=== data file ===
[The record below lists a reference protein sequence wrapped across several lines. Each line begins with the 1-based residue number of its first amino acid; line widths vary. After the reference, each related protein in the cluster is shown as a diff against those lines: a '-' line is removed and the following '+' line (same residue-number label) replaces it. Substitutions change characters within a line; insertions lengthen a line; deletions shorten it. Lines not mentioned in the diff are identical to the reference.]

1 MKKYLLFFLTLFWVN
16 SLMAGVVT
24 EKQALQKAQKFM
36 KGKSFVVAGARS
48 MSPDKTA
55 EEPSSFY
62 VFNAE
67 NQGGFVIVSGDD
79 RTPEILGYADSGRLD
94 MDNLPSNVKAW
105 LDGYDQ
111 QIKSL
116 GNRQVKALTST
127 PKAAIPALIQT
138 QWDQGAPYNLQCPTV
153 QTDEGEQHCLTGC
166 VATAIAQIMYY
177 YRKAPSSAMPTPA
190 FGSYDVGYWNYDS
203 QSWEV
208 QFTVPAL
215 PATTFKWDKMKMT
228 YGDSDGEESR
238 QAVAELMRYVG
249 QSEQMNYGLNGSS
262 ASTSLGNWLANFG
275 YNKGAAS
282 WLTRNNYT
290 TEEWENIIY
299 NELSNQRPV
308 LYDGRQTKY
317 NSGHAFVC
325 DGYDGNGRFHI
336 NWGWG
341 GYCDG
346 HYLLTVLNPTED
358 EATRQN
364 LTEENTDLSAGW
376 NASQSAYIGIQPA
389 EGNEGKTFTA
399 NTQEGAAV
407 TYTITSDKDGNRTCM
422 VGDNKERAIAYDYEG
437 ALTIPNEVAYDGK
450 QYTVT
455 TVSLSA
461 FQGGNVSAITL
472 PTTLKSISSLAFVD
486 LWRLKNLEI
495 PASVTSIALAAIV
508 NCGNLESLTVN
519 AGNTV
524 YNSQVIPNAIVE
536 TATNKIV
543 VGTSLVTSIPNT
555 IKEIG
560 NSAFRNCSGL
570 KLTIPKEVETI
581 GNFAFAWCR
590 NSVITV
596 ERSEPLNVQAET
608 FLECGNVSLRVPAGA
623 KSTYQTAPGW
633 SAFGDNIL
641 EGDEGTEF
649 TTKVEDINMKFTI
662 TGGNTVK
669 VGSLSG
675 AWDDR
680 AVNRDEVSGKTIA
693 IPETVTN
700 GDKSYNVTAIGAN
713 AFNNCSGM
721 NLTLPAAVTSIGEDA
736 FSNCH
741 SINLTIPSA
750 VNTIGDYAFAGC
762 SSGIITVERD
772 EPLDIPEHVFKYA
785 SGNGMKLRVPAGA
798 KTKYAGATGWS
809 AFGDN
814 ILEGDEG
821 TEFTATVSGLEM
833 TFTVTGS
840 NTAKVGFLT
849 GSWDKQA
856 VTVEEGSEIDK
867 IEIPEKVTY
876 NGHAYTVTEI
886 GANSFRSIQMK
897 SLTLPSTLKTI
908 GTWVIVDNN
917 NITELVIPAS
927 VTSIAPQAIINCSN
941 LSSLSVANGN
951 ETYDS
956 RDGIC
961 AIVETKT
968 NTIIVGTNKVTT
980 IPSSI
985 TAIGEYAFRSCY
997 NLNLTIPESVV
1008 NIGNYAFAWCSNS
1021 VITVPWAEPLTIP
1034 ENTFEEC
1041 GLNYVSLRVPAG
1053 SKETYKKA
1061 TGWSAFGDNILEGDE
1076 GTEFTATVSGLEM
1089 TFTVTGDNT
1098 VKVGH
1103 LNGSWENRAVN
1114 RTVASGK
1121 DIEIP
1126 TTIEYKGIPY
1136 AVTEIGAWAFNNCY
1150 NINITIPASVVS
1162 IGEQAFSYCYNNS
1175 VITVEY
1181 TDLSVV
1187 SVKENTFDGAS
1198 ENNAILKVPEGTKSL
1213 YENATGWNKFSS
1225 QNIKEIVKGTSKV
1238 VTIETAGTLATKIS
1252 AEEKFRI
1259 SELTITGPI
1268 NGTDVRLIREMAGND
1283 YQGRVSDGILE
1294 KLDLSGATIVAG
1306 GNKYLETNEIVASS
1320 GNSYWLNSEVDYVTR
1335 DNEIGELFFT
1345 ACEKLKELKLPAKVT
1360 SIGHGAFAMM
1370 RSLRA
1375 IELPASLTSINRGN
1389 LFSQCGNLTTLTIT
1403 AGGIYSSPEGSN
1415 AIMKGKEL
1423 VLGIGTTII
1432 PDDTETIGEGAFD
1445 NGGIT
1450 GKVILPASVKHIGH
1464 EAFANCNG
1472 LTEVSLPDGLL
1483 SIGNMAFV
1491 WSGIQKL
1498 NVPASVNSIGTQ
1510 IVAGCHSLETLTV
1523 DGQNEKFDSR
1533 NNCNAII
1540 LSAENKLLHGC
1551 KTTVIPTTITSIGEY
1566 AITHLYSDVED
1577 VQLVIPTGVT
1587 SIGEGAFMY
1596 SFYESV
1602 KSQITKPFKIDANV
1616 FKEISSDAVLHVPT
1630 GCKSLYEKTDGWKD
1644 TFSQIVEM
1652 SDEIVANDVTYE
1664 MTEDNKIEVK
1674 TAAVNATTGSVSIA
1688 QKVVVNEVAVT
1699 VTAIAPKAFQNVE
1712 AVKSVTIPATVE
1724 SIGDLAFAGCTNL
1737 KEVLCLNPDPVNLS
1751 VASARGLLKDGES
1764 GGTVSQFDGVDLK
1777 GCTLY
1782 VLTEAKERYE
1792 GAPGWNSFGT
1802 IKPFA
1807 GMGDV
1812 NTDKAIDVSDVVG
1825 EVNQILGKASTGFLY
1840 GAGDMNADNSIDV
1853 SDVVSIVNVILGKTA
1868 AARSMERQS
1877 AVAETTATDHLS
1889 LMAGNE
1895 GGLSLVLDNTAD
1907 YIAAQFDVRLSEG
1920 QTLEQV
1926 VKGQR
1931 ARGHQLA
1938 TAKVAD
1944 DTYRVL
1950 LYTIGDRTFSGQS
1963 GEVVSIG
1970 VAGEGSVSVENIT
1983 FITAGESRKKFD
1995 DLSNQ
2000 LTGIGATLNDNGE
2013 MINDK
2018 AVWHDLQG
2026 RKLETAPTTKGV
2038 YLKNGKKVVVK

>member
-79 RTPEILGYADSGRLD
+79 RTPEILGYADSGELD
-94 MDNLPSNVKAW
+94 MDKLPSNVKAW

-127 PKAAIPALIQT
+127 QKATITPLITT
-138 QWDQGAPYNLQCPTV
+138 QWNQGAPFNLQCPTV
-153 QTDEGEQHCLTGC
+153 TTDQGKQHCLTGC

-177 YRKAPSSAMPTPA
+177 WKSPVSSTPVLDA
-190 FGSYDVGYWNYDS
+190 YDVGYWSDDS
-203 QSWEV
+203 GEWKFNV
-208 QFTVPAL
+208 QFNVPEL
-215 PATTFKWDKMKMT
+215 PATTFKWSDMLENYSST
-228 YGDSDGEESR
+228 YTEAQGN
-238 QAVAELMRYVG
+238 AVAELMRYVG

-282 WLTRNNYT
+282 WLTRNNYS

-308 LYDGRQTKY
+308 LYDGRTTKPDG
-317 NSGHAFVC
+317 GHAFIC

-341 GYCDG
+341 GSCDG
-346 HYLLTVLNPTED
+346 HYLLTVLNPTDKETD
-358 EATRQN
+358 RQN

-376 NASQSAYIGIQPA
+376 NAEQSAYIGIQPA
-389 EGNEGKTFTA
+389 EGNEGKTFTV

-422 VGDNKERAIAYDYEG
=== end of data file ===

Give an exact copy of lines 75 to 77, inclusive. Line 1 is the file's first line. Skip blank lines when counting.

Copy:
721 NLTLPAAVTSIGEDA
736 FSNCH
741 SINLTIPSA